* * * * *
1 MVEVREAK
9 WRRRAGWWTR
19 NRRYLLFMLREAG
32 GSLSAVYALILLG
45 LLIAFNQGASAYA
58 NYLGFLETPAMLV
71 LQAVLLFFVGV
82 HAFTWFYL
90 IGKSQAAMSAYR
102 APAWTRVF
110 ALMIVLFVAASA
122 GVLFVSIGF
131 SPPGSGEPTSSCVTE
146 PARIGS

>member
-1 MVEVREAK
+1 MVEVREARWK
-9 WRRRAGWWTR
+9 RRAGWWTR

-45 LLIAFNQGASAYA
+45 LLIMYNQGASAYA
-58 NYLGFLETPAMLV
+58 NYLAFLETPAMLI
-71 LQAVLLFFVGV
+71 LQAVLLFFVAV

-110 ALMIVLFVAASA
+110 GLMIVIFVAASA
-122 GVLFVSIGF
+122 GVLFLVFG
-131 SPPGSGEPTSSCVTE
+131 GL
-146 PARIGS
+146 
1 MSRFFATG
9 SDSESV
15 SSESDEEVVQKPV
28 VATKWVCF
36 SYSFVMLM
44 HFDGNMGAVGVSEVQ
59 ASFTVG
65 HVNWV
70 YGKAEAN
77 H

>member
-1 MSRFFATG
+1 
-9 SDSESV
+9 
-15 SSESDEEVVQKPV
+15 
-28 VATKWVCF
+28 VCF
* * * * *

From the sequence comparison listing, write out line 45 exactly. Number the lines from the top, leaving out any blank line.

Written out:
-1 MSRFFATG